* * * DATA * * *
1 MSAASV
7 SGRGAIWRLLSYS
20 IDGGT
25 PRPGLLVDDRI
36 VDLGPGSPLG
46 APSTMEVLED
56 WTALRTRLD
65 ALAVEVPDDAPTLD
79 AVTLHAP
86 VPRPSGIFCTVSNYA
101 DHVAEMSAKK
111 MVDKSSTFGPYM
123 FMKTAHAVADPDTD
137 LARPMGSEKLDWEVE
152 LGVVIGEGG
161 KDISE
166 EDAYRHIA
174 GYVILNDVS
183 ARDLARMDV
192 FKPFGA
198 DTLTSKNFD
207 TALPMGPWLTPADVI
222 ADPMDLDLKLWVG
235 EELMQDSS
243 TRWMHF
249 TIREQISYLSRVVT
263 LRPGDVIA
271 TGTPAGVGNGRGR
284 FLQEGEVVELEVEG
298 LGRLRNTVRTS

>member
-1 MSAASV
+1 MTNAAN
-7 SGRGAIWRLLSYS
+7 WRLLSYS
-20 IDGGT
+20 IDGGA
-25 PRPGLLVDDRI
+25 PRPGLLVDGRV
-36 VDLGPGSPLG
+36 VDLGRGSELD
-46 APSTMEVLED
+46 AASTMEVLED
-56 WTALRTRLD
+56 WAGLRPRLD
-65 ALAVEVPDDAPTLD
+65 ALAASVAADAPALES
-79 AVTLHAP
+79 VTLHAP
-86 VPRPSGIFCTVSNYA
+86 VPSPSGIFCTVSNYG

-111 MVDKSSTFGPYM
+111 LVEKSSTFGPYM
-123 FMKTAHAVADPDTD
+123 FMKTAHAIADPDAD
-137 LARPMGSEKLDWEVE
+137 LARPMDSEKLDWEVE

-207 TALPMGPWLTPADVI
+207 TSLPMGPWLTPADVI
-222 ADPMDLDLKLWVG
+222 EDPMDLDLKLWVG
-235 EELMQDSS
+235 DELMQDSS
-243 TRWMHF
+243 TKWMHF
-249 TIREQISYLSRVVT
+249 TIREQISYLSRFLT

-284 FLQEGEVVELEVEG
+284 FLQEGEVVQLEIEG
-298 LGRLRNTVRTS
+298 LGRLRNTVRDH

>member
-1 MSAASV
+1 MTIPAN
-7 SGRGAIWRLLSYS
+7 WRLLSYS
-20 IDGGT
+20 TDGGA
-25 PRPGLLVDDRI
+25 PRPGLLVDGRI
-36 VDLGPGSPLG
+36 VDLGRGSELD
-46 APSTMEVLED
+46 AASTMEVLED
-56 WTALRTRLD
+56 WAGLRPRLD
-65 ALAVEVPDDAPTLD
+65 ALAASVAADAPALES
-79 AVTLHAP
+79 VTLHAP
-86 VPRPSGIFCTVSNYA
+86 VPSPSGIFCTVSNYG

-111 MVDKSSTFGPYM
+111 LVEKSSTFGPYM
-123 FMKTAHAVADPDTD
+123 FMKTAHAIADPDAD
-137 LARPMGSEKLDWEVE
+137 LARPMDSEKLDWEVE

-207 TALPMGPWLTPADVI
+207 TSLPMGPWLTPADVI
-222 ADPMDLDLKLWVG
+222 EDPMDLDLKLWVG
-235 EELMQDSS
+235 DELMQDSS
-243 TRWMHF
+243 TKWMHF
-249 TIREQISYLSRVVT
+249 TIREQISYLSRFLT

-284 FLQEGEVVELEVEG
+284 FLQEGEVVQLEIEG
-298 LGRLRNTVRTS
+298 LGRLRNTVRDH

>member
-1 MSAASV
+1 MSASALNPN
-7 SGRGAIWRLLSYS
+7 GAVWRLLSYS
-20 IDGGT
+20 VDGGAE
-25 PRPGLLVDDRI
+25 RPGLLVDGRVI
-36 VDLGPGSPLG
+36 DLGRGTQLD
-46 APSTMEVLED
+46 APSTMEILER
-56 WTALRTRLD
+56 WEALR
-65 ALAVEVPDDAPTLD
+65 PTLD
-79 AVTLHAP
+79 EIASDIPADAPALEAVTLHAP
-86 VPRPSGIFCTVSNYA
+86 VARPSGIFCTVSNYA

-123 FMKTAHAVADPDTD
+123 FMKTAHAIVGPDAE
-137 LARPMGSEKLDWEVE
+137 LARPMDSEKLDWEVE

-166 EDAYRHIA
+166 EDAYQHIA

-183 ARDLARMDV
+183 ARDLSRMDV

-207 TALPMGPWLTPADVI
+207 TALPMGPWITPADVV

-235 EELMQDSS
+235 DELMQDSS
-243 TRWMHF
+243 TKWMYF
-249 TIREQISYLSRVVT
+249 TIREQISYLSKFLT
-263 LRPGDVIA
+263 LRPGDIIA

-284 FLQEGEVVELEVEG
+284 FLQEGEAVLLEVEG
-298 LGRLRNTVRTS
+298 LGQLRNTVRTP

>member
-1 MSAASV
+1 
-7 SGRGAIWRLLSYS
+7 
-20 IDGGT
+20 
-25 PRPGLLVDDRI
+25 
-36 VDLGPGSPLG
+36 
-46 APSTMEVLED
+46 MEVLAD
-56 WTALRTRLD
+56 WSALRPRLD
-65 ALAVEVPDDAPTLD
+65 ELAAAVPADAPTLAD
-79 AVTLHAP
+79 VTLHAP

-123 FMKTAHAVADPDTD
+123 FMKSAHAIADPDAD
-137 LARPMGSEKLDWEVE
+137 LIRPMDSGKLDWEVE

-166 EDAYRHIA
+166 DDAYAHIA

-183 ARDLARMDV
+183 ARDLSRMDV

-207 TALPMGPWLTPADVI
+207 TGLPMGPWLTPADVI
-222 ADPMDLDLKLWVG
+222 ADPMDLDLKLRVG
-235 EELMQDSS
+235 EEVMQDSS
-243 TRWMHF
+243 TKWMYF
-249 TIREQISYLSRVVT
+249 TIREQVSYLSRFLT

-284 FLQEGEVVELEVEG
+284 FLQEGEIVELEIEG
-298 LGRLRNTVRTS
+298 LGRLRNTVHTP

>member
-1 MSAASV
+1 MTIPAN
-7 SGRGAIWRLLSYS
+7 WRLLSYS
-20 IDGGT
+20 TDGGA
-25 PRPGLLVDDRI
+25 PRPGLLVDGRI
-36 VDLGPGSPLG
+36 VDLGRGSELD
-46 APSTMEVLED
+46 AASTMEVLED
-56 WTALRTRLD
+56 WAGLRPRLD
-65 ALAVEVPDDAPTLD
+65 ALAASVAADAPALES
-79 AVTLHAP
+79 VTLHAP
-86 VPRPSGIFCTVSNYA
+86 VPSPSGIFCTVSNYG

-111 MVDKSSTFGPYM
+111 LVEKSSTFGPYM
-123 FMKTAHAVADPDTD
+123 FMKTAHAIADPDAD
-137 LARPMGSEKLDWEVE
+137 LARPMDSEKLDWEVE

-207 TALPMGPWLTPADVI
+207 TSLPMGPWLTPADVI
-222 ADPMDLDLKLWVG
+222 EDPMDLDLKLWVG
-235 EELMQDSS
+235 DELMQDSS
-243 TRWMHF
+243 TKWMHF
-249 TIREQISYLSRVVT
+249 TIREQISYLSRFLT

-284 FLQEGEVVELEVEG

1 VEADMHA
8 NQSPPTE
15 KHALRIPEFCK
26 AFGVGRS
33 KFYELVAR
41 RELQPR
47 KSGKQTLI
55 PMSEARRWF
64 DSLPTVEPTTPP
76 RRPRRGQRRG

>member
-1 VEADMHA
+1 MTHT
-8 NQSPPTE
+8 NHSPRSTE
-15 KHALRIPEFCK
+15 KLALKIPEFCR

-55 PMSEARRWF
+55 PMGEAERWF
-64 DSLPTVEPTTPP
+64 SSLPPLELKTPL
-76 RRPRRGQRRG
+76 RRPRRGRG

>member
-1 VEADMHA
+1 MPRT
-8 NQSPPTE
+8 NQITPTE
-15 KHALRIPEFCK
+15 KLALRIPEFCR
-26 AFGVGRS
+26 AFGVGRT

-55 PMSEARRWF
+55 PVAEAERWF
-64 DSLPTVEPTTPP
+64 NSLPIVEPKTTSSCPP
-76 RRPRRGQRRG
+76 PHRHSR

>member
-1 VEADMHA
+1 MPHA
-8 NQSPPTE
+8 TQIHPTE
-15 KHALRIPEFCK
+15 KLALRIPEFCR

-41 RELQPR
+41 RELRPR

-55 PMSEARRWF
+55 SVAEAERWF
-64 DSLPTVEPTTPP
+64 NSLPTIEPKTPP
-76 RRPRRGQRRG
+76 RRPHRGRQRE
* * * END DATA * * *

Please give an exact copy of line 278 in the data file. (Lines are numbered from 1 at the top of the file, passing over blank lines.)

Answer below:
-15 KHALRIPEFCK